Millennials. One word, with so many less than favorable characteristics attached to it. But I can’t say that people are wrong about their assumptions. Most of the generalizations are actually en pointe.
Which is why we need to wean ourselves from some practices. Like…
1. Hugot galore
Yes, we get it, (y)our generation is in tune with feelings, we’re witty, creative, and we have a knack for expressing them. But a line has to be drawn. It was funny at first, and heck, I’ve done my share of them art cards and emo photos. They’re amusing, definitely. But the sawa factor isn’t why we should stop these #hugots.
The thing is, it teaches the younger ones that everything is about feelings. (And everything is not about love or your lack of it.) It’s not. Life is full of moments of decisiveness, and in those moments, feelings are not the only ones that matter. Logic and foresight need to be factored in more than feelings a lot of the times.
No better time than now to start being more discerning.
Ohmy-gaaah. Hmm. This one I don’t even know where to begin the dissection. But here goes. Again, it’s not just about feelings. Most promposals have an #expense element to it, which makes me cringe.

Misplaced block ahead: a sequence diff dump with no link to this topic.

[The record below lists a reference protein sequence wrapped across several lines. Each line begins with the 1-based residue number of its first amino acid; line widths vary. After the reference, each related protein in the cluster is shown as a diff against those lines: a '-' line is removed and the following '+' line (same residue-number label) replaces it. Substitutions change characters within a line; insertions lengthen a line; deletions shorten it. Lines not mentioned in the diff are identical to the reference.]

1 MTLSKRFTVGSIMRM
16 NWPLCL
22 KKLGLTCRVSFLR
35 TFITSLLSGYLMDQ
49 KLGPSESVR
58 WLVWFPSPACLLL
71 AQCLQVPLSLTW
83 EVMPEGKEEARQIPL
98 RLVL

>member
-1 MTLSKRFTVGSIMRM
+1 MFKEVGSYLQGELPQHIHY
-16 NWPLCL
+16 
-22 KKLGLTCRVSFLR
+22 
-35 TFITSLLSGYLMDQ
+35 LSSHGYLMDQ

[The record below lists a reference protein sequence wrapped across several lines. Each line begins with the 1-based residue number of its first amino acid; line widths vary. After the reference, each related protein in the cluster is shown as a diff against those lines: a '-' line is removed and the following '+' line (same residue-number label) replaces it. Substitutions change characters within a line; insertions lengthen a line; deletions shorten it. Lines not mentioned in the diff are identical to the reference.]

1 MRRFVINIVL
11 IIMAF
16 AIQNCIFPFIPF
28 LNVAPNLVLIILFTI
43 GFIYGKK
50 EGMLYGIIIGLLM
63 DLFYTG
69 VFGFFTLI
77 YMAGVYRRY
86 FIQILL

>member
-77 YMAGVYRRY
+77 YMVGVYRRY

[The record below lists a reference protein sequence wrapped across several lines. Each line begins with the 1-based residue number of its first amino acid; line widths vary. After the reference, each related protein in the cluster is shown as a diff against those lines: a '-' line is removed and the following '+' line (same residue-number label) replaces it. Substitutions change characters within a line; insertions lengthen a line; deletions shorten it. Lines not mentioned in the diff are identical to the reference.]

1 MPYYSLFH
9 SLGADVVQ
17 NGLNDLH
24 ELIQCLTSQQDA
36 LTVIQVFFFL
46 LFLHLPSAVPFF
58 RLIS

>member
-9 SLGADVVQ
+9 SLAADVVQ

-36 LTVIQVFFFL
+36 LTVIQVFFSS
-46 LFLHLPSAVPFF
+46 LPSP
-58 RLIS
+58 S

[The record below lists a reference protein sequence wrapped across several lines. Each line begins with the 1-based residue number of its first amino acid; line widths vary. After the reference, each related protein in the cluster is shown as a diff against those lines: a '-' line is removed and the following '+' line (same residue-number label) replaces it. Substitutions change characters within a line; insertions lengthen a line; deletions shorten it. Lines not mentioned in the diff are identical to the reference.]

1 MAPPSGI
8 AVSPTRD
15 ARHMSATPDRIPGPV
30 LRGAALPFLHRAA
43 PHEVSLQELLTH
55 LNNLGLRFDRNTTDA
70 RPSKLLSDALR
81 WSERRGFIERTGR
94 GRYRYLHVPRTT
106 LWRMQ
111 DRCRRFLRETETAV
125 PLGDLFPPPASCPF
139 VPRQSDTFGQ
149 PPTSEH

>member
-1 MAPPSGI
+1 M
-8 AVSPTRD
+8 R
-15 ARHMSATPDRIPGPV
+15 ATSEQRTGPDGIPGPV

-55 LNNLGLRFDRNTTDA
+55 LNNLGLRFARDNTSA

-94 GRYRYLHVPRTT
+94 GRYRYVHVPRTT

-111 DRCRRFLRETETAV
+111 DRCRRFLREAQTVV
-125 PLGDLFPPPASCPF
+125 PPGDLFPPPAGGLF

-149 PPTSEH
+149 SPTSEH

Puppy love is supposed to be light, fun, and make-you-poke-fun-at-yourself silly. It’s not supposed to be (expensive) grand gestures, attention-seeking, or self-serving.
That kilig you want your girl to feel, it’s not for everyone. It’s for her. Grand gestures are well and fine, but going over-the-top on this level for people so young is setting a standard that you probably can’t keep reaching. Sorry, but it’s true.
You’re going to end up wanting to top yourself the last time (which is good), but for the wrong reasons (which is bad).
Some promposals are so elaborate (and expensive) that it focuses on the wrong values. It gives the wrong meanings to gestures of love and affection. It’s not about impressing people with your ability to be flashy. If you start thinking of relationships like this, you’re going to end up feeling inadequate later on.
The best promposals I’ve seen only required guts, creativity, and wit. Couple that with cardboard, markers, and maybe a stereo (ok, Spotify), and you’re golden.
Millennials have mastered the art of walking out. Walking out on jobs, on relationships, on anything that requires commitment to move forward. Don’t get me wrong, quitting is one’s prerogative. But making it your primary option is downright weak.